Disillusioned Central Europe Tilts to the Far-Right

Article excerpt

THE savage recession still blighting the economic landscape of Central Europe has stirred up troubling memories of the Second World War, dominating landmark elections in Austria and neighbouring Hungary, the political trend-setters of this region. For the first time since the dissolution of the Austro-Hungarian Empire in 1918, the two nations shared a political trend on the same day. On April 25, the Austrian electorate safely returned the widely popular Heinz Fischer, the veteran Social Democrat politician, as president for a second term in office - but it has also expressed a symbolically significant 15 per cent support for the controversial candidate of the far-Right. And on the same day, the decisive second round of the Hungarian elections granted a crucial two-third majority to the ultra-Conservative Fidesz party that may be pushed even further towards the Right by a radical-Nationalist opposition taking its place in Parliament on the Danube for the first time. The revival of the far-Right is evident throughout this region. An exception were the results of the Parliamentary elections in the Czech Republic on 30 May when unexpectedly three new moderate parties of the centre-right, including one formed by the former Foreign Minister, [Prince] Karel Schwarzenberg, the head of one of the old Austrian-Bohemian aristocratic families, emerged as winners. The German Handelsblatt (1 June) commented that the Czechs had voted wisely and had not fallen for the lures of extremist parties.

The outcome of the Austrian presidential elections was never in doubt. The Conservative People's Party did not even bother to put up a candidate while an attempt by a minor member of the Habsburg dynasty to stand for the Green Party failed to overcome legal objections preventing anyone connected to the former Imperial family from seeking the Presidency. The only serious third contender was Rudolf Gehring, the candidate of the small Christian party who won just over 5 per cent support. Voter turnout was miserable at 53.6 per cent. The presidential office is largely ceremonial. Yet the manner and outcome of the elections have given rise to deep anxiety within the country and beyond. For political analysts assess the significance of the contest as a test of support for the openly racist far-Right Freedom party (FPO), which was once led by the late Joerg Haider, in important regional elections that will take place later this year.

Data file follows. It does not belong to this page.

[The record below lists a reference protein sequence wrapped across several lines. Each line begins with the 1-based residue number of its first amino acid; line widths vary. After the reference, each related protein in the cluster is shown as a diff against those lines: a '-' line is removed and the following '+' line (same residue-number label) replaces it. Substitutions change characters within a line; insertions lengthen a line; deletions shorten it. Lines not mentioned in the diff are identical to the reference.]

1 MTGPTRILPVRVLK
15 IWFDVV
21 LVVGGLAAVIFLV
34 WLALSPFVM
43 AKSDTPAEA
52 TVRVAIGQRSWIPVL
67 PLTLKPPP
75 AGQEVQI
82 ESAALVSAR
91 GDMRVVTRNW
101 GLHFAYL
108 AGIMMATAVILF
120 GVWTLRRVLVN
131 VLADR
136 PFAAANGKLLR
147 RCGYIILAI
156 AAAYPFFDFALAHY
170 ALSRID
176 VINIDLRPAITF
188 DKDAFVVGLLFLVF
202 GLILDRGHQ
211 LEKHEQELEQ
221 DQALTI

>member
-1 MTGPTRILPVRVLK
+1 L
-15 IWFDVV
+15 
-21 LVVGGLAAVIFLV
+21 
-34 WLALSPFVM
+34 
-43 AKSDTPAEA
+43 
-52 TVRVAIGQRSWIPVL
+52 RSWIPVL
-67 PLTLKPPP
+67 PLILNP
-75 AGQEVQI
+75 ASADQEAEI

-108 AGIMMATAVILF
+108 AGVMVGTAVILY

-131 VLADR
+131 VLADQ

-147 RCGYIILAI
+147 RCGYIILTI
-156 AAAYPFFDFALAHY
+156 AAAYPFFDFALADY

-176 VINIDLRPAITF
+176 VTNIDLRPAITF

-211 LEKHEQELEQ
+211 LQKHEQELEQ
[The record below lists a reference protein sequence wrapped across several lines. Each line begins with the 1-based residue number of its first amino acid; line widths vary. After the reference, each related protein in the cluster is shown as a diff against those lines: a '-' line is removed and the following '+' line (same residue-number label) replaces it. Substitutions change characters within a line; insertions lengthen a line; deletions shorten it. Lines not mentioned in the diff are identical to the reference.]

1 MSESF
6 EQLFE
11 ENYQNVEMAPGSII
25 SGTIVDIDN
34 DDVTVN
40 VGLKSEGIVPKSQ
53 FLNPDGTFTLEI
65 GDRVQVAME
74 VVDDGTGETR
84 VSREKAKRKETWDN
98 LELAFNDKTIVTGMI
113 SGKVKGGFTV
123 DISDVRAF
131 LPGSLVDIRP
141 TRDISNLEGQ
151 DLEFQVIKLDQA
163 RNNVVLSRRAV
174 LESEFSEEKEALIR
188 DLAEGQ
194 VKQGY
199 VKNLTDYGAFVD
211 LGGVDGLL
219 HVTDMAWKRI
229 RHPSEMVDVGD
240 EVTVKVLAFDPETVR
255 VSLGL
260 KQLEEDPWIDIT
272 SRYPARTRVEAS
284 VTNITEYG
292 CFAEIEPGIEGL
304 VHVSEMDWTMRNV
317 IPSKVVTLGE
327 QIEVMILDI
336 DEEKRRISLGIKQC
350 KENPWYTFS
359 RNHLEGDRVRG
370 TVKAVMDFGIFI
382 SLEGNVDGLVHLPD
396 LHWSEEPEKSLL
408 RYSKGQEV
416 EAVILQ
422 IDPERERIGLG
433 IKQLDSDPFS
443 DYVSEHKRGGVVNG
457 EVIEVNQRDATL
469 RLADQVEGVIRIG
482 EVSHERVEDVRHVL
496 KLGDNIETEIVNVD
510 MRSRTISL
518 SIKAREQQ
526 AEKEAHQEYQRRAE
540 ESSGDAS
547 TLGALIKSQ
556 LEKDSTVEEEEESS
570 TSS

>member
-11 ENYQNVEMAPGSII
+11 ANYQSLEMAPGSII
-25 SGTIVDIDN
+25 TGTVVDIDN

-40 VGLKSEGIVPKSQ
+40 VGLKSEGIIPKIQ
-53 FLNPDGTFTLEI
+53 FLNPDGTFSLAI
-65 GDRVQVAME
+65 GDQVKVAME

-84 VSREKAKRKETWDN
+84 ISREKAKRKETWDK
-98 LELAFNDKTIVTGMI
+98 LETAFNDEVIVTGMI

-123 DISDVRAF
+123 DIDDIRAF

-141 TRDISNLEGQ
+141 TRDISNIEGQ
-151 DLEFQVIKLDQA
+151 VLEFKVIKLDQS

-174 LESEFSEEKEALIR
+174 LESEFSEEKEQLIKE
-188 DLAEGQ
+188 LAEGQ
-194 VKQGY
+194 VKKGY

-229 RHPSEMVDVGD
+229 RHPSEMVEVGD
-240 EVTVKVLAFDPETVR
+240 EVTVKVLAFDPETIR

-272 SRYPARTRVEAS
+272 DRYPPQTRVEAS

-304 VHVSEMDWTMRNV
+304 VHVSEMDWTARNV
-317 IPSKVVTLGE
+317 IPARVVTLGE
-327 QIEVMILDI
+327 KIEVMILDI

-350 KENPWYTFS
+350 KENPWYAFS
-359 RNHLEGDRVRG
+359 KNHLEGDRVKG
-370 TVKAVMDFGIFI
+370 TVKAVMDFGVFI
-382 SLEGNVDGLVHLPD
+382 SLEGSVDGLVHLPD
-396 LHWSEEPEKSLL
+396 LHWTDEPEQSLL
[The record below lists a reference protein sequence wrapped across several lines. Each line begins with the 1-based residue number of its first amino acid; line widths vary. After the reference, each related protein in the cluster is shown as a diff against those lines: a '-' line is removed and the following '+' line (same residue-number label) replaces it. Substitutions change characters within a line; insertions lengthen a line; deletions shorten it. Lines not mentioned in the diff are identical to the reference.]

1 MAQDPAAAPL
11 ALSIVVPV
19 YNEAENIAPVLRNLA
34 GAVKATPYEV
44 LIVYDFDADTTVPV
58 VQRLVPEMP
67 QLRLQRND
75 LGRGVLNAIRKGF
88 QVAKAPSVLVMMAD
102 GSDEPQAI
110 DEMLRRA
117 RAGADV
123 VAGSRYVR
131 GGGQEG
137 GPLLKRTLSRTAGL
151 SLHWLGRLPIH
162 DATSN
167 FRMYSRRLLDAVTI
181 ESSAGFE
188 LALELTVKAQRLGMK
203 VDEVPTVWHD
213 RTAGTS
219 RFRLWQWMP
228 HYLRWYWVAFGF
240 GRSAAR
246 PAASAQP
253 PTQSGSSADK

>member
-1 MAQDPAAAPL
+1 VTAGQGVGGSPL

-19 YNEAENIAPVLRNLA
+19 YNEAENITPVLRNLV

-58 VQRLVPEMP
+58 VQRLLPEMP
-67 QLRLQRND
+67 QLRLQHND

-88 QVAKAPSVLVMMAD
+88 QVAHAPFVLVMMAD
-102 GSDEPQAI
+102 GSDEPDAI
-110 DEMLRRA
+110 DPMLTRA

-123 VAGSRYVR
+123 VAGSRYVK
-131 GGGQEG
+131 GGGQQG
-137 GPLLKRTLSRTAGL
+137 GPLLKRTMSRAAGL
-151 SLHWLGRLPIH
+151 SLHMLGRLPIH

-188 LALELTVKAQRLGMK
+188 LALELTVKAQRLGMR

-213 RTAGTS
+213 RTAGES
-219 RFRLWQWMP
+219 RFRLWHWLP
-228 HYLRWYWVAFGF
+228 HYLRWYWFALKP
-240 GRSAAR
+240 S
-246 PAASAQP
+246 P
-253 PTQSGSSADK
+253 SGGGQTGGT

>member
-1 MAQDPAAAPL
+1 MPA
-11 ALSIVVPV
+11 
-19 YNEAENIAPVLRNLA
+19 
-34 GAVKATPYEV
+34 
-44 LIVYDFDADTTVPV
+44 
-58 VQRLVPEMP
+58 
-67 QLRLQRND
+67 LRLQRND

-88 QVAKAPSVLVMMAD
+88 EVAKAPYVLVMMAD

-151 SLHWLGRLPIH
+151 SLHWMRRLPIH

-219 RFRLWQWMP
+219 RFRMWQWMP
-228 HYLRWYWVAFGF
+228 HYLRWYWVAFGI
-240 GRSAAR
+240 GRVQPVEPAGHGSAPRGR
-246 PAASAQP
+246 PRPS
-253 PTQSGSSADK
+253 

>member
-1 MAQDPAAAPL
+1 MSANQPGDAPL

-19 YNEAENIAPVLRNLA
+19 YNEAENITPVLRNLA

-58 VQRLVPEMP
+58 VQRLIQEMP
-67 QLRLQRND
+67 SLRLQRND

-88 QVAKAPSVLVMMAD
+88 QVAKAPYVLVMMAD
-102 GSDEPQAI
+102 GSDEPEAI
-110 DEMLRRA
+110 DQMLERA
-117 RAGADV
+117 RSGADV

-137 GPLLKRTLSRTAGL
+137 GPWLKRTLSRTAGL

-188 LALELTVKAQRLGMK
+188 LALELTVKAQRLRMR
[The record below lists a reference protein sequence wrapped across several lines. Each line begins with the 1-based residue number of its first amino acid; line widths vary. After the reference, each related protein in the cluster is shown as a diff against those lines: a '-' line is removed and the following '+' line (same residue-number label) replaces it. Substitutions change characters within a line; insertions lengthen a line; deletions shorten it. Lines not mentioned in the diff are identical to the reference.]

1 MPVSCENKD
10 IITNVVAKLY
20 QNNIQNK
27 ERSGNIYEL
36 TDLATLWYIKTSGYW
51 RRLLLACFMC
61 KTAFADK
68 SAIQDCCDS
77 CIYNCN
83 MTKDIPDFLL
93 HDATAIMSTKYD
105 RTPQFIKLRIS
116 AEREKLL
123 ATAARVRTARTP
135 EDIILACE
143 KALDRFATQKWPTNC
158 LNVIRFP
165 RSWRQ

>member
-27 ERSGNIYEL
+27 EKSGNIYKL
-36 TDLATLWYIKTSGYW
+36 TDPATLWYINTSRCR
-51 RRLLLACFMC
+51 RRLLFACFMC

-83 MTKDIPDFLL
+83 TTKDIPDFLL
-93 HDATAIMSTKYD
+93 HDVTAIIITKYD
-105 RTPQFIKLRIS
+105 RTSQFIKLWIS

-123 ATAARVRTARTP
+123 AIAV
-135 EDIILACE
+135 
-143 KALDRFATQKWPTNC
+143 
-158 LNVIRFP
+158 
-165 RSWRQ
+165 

Fischer won 79.3 per cent of the vote. He projected a campaign image of a calm and benign, enormously civilized statesman able to unite with great patience and compassion even the most embittered political foes in the best national interest. He advised against allowing the populist FPO near a seat of power on the grounds that its brash politicians might damage Austria's hard-won goodwill abroad. And he argued that no country in its right mind would risk such an asset in the bitter aftermath of the worst global recession in half a century. But he carefully steered clear of any public discussion of the unease generated among Austria's partners within the European Union (EU) and elsewhere by its lucrative and dramatically widening trade relations with Iran. Austria's exports to that Islamic theocracy - including a lot of sensitive 'dual purpose' technology potentially useful for the development of atomic weapons and delivery vehicles - last year grew by 6 per cent while its exports to the rest of the world contracted by close to 20 per cent, according to an authoritative recent analysis published by The Wall Street Journal. The trade figures reflect government policy agreed at the highest level in the absence of public knowledge or consent. That policy circumvents the United Nations sanctions regime introduced by Austria's Western allies in an attempt to moderate the heady pace of the development of Iran's nuclear war fighting capacity. All this should have emerged as a fiercely debated election issue in any healthily functioning democracy. …